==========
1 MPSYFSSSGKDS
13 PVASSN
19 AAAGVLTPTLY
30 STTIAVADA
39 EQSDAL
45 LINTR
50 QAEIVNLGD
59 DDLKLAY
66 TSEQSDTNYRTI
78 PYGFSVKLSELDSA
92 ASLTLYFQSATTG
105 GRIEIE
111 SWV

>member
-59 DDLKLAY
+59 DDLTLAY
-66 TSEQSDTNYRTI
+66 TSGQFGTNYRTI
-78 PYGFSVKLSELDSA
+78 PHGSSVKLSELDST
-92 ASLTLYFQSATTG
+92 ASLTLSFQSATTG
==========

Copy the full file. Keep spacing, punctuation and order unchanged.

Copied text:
1 MPSYFSSSGKDS
13 PVASSN
19 AAAGVLTPTLY
30 STTIAVADA
39 EQSDAL
45 LINTR
50 QAEIVNLGD
59 DDLKLAY
66 TSEQSDTNYRTI
78 PYGFSVKLSELDSA
92 ASLTLYFQSATTG
105 GRIEIE
111 SWV

>member
-59 DDLKLAY
+59 DDLTLAY
-66 TSEQSDTNYRTI
+66 TSGQFGTNYRTI
-78 PYGFSVKLSELDSA
+78 PHGSSVKLSELDST
-92 ASLTLYFQSATTG
+92 ASLTLSFQSATTG